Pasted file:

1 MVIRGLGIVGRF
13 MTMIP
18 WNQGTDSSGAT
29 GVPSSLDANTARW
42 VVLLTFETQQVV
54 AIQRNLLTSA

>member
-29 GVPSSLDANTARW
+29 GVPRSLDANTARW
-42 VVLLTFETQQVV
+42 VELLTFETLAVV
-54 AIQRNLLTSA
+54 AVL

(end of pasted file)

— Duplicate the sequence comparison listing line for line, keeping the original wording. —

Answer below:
1 MVIRGLGIVGRF
13 MTMIP
18 WNQGTDSSGAT
29 GVPSSLDANTARW
42 VVLLTFETQQVV
54 AIQRNLLTSA

>member
-29 GVPSSLDANTARW
+29 GVPRSLDANTARW
-42 VVLLTFETQQVV
+42 VELLTFETLAVV
-54 AIQRNLLTSA
+54 AVL